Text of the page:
Requiring Background Checks for All Gun Sales is Just Common Sense

My last post brought out a lot of good questions about how a uniform national law requiring background checks would work. Many people expressed skepticism, which I think is natural considering how much the NRA has invested in muddying the discussion with misinformation and phantom threats over the years. So let's talk about the reality of our gun laws for a minute.

Currently, there is no uniform federal law requiring criminal background checks for all gun sales. I'm not talking about a federal gun registry, I'm not talking about banning anything -- I'm only talking about requiring a quick and easy background check to make sure that guns aren't being sold to violent criminals and terrorists. Historically, 91 percent of these background checks take less than 10 minutes to complete. It's not invasive, it's not intrusive, and it doesn't stop honest citizens from buying or owning guns.

A uniform background check process could be as easy as having a buyer obtain a receipt for a background check that you would ask to see before you sold someone a gun -- the same background check most employers and apartment leasing agencies require. The background check receipt would assure you, the seller, that the person you're selling a gun isn't likely to head down to the local bank or high school to commit a violent crime. It would also discourage criminals and terrorists from trying to obtain weapons from honest citizens at places like guns shows.

Clearly, some criminals will still buy guns illegally on the black market. That's an unfortunate fact. But just because bad people exist doesn't mean that we should just give up and do nothing to stop criminals and terrorists from buying and selling weapons to each other. A reasonable uniform national law would help prevent access to guns by criminals and terrorists, and make it much simpler for law enforcement to convict the bad guys who buy, sell and use guns illegally.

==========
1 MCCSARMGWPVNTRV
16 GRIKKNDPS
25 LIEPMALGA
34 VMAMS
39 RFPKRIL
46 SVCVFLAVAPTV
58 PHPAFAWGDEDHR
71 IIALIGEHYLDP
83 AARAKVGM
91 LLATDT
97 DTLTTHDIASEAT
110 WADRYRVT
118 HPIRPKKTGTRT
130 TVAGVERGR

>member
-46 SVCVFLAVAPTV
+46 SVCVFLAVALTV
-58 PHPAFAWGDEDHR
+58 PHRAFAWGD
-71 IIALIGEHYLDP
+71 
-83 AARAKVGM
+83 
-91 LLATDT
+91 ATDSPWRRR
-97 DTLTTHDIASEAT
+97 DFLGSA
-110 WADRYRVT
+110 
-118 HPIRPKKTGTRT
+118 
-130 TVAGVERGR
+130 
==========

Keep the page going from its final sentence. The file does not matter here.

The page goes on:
There are well documented cases of criminals and terrorists exploiting the background check loophole at gun shows and flea markets, and federal legislation to close this loophole has continually been blocked by the NRA. In 2001, the Washington Post reported that,

In Michigan, Ali Boumelhem, a member of Hezbollah, was convicted in September of conspiring to smuggle guns and ammunition to Lebanon. Federal agents testified that they saw him buying weapons at three gun shows. In Florida, Conor Claxton, accused of being linked to the IRA, testified last year that he and others had bought hand grenades and high-powered ammunition at gun shows to smuggle to Northern Ireland. In Texas, Muhammad Asrar, a Pakistani who pleaded guilty to immigration violations and illegal possession of ammunition, told authorities that he had been purchasing handguns, rifles and submachine guns at gun shows for seven years.*

Unfortunately, law enforcement has been heavily restricted from regulating gun shows, flea markets and other private sales and reporting crime gun trace data even for adjudicated cases involving gun traffickers.

That said, in 1999 the Bureau of Alcohol Tobacco and Firearms (BATF) reported that approximately half of gun sales are private and only 1 percent of Federally Licensed gun dealers sold 57 percent of guns traced to crime. Instead of encouraging the BATF to put pressure on the small but significant number of "dirty" dealers, the NRA has been pressuring Congress to further protect criminals by restricting the BATF from sharing any crime gun trace data with other law enforcement agencies. Under the NRA's system, criminals have more rights than law abiding gun owners.

Thanks to the NRA, our current national gun policy is to provide unrestricted access to an unlimited number of easily concealable weapons without even an ID or criminal background check unless you buy from one of the federally licensed gun dealers who only sell about 50 percent of the guns in the US each year. The NRA's extremist misinterpretation of the Second Amendment says that convicted criminals and suspected terrorists have the same gun rights as law abiding citizens. That's just crazy.

Local and national law enforcement are prevented from effectively regulating private sales and gun shows or effectively tracing and sharing critical crime data between agencies. Consequently, the current national system is set up to require background checks at dealers where most law abiding folks buy guns, while protecting criminals and terrorists who can easily and legally buy guns from private individuals without detection. A uniform national law requiring background checks for all gun sales is just common sense, and all law abiding gun owners should demand that Congress and the President enact such Legislation.

*Washington Post, "Gun Shows and Terrorists," December 16, 2001.